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Primary heads catch up

Primary heads should be in chirpy mood these days. At long last politicians of all parties have recognised the worth of pre-school education. Early intervention has now developed from the Pilton chalkface in Edinburgh into a Pounds 9 million national scheme, confirmed by the Education Minister's first policy announcement. There is general acceptance of the need for additional investment at the primary stages. And, unlike the secondary curriculum, the basic building blocks of primary teaching are in place.

The primary heads' leadership has also chalked up some successes, winning court battles on behalf of members facing accusations by pupils and raising their voices over playground supervision and discipline. Yet heads would not be heads if they became too happy in their work. David Paterson said in his outgoing speech as president of the Association of Head Teachers (Scotland): "Headteachers, deputes and staff are exhausted. School has taken over their lives."

There is no doubt that primary schools have a genuine grievance. While secondary heads will be vigilant to ensure that any switch of resources (for a transfer is all it can be in the current climate) does not take place at their expense, is it really defensible that a salary gap of Pounds 6,000 should have opened up for heads in charge of the same size of school, particularly when secondaries have an extensive management structure if not superstructure? Secondary heads have resisted the very principle of being paid the same as primary colleagues, but surely not to that extent.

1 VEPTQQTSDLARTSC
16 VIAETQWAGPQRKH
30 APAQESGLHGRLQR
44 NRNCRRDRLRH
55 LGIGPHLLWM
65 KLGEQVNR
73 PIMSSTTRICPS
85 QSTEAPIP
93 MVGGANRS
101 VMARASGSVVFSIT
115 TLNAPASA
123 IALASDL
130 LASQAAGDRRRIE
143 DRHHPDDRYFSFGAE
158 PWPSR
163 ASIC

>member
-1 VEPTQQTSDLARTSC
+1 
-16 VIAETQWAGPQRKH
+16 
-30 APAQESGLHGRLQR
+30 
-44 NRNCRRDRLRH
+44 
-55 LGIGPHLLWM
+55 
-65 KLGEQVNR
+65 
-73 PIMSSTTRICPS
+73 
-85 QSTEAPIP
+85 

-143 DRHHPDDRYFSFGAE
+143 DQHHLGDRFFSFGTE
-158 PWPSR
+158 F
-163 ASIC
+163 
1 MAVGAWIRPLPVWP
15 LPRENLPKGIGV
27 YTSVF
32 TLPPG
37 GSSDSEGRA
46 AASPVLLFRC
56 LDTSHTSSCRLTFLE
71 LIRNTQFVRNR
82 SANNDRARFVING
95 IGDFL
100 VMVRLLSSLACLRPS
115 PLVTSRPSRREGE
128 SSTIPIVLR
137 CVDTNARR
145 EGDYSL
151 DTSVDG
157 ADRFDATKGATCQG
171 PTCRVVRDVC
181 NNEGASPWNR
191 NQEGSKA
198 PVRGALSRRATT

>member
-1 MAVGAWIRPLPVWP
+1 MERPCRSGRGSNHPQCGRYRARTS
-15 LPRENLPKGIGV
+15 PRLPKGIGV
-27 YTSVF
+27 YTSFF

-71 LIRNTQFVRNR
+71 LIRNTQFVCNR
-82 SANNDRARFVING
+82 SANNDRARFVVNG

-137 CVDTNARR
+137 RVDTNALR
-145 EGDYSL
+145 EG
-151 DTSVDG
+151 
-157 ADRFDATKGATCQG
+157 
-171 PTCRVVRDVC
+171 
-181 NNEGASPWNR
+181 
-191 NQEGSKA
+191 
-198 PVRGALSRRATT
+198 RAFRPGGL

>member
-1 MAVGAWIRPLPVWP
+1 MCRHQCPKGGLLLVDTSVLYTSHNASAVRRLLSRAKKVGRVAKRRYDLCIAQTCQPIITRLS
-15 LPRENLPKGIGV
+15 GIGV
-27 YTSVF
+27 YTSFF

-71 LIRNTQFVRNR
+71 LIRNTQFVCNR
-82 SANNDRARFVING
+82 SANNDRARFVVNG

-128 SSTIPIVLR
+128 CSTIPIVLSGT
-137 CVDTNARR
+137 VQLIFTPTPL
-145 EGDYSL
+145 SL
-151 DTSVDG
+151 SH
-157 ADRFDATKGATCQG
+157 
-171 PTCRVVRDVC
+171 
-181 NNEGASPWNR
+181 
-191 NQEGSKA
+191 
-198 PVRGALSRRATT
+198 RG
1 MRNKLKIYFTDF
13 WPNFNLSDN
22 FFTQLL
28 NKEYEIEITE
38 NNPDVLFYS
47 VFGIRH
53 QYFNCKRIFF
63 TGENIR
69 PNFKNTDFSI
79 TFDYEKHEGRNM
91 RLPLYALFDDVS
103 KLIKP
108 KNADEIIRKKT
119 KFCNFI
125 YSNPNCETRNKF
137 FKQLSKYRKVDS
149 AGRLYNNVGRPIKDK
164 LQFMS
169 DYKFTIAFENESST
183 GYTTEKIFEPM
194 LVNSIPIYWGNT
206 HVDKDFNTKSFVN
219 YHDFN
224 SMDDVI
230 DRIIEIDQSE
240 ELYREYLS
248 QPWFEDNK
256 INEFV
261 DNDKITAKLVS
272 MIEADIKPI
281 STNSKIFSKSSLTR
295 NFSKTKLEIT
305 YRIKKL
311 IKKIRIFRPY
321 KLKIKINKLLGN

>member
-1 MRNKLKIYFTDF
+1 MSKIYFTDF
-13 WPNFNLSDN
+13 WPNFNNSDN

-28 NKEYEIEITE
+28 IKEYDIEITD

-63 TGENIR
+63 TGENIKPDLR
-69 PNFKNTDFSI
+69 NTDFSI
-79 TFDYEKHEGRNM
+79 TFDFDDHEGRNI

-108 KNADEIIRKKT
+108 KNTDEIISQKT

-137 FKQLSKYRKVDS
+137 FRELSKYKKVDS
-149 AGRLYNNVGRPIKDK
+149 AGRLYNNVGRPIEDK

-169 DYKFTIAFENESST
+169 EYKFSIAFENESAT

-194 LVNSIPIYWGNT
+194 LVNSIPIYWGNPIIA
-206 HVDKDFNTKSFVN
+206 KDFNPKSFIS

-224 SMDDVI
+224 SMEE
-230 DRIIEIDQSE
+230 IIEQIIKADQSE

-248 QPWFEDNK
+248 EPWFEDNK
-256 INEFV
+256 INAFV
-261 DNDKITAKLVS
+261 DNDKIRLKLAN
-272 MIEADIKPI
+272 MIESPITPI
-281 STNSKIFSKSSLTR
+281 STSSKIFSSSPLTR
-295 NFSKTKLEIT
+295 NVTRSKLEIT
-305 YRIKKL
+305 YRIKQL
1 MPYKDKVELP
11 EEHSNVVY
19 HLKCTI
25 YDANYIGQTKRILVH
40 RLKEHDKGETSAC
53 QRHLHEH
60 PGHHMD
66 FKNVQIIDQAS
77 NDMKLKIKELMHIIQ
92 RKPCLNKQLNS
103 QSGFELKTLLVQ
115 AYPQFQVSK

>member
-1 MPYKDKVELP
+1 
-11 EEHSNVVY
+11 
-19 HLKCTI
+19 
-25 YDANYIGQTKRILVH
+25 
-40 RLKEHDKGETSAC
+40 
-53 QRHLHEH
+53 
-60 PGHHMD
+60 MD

In a sense, the salary alignment of primary and secondary promoted staff is unfinished business for national bargaining. The pass was essentially sold all those years ago when the single pay scale with a common maximum for all teachers was finally agreed. Such a move implied that, while primary and secondary teachers might be doing a different job, one was not to be valued at a lower level than the other.

These grievances, coupled with other resource problems identified by the new AHTS president (page two), could have serious implications for the quality of recruit attracted into primary leadership. Signs are beginning to emerge that vacancies for primary heads, who have to teach, manage, administer and offer curricular inspiration, are proving difficult to fill. The lot of the 56 per cent of primary heads with no assistants or deputes can only worsen as a nightmare of time management.

The joint inquiry announced today by the local authorities and unions (page one) could provide a chance - perhaps a last chance - to even out the inequalities between the sectors.

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